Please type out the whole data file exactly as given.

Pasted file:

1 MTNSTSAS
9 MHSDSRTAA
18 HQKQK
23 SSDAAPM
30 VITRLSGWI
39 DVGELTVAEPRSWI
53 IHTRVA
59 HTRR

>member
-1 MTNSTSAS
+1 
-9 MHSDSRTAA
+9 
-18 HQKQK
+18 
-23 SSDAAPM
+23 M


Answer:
1 MTNSTSAS
9 MHSDSRTAA
18 HQKQK
23 SSDAAPM
30 VITRLSGWI
39 DVGELTVAEPRSWI
53 IHTRVA
59 HTRR

>member
-1 MTNSTSAS
+1 
-9 MHSDSRTAA
+9 
-18 HQKQK
+18 
-23 SSDAAPM
+23 M